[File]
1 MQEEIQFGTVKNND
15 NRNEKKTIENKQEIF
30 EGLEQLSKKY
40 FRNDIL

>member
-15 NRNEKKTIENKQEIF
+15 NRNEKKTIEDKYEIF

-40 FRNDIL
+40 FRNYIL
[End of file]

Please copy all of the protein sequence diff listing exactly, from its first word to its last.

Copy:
1 MQEEIQFGTVKNND
15 NRNEKKTIENKQEIF
30 EGLEQLSKKY
40 FRNDIL

>member
-15 NRNEKKTIENKQEIF
+15 NRNEKKTIEDKYEIF

-40 FRNDIL
+40 FRNYIL